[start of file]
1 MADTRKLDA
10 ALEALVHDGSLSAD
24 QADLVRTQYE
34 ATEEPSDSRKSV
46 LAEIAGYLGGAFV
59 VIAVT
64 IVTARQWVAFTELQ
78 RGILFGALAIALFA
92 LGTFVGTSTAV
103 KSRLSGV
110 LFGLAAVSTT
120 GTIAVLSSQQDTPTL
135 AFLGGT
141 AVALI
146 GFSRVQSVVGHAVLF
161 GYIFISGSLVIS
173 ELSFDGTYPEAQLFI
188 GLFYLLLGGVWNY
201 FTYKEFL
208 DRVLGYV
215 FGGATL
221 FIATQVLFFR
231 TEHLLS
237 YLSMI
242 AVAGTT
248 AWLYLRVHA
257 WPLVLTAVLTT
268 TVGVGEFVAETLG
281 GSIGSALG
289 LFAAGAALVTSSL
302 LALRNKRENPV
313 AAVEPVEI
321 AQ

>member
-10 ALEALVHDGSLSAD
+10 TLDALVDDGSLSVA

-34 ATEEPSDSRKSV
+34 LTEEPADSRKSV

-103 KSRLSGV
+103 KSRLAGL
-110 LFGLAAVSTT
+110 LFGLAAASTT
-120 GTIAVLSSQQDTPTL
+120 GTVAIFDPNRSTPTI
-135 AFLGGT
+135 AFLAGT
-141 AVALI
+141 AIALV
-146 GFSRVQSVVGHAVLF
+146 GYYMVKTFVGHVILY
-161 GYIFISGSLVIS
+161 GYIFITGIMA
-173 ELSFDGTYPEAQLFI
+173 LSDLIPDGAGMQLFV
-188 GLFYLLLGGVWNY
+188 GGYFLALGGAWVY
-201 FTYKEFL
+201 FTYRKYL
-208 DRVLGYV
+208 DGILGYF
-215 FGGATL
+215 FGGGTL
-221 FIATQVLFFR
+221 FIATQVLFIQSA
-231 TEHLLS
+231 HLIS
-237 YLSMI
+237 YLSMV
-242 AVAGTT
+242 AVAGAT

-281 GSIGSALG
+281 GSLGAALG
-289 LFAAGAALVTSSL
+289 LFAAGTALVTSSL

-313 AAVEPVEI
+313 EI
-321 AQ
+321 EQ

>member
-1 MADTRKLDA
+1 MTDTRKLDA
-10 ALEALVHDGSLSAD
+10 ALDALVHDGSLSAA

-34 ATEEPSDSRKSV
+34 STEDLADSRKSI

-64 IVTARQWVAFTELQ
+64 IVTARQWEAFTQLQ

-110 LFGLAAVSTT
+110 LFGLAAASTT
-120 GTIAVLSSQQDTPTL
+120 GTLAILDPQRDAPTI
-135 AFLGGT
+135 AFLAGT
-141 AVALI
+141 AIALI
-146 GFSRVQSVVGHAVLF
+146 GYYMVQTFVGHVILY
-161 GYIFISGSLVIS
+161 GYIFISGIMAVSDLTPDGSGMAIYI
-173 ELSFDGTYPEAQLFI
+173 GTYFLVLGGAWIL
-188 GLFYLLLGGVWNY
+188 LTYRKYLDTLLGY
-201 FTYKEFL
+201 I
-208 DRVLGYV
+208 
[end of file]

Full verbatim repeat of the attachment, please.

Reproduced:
1 MADTRKLDA
10 ALEALVHDGSLSAD
24 QADLVRTQYE
34 ATEEPSDSRKSV
46 LAEIAGYLGGAFV
59 VIAVT
64 IVTARQWVAFTELQ
78 RGILFGALAIALFA
92 LGTFVGTSTAV
103 KSRLSGV
110 LFGLAAVSTT
120 GTIAVLSSQQDTPTL
135 AFLGGT
141 AVALI
146 GFSRVQSVVGHAVLF
161 GYIFISGSLVIS
173 ELSFDGTYPEAQLFI
188 GLFYLLLGGVWNY
201 FTYKEFL
208 DRVLGYV
215 FGGATL
221 FIATQVLFFR
231 TEHLLS
237 YLSMI
242 AVAGTT
248 AWLYLRVHA
257 WPLVLTAVLTT
268 TVGVGEFVAETLG
281 GSIGSALG
289 LFAAGAALVTSSL
302 LALRNKRENPV
313 AAVEPVEI
321 AQ

>member
-10 ALEALVHDGSLSAD
+10 TLDALVDDGSLSVA

-34 ATEEPSDSRKSV
+34 LTEEPADSRKSV

-103 KSRLSGV
+103 KSRLAGL
-110 LFGLAAVSTT
+110 LFGLAAASTT
-120 GTIAVLSSQQDTPTL
+120 GTVAIFDPNRSTPTI
-135 AFLGGT
+135 AFLAGT
-141 AVALI
+141 AIALV
-146 GFSRVQSVVGHAVLF
+146 GYYMVKTFVGHVILY
-161 GYIFISGSLVIS
+161 GYIFITGIMA
-173 ELSFDGTYPEAQLFI
+173 LSDLIPDGAGMQLFV
-188 GLFYLLLGGVWNY
+188 GGYFLALGGAWVY
-201 FTYKEFL
+201 FTYRKYL
-208 DRVLGYV
+208 DGILGYF
-215 FGGATL
+215 FGGGTL
-221 FIATQVLFFR
+221 FIATQVLFIQSA
-231 TEHLLS
+231 HLIS
-237 YLSMI
+237 YLSMV
-242 AVAGTT
+242 AVAGAT

-281 GSIGSALG
+281 GSLGAALG
-289 LFAAGAALVTSSL
+289 LFAAGTALVTSSL

-313 AAVEPVEI
+313 EI
-321 AQ
+321 EQ

>member
-1 MADTRKLDA
+1 MTDTRKLDA
-10 ALEALVHDGSLSAD
+10 ALDALVHDGSLSAA

-34 ATEEPSDSRKSV
+34 STEDLADSRKSI

-64 IVTARQWVAFTELQ
+64 IVTARQWEAFTQLQ

-110 LFGLAAVSTT
+110 LFGLAAASTT
-120 GTIAVLSSQQDTPTL
+120 GTLAILDPQRDAPTI
-135 AFLGGT
+135 AFLAGT
-141 AVALI
+141 AIALI
-146 GFSRVQSVVGHAVLF
+146 GYYMVQTFVGHVILY
-161 GYIFISGSLVIS
+161 GYIFISGIMAVSDLTPDGSGMAIYI
-173 ELSFDGTYPEAQLFI
+173 GTYFLVLGGAWIL
-188 GLFYLLLGGVWNY
+188 LTYRKYLDTLLGY
-201 FTYKEFL
+201 I
-208 DRVLGYV
+208 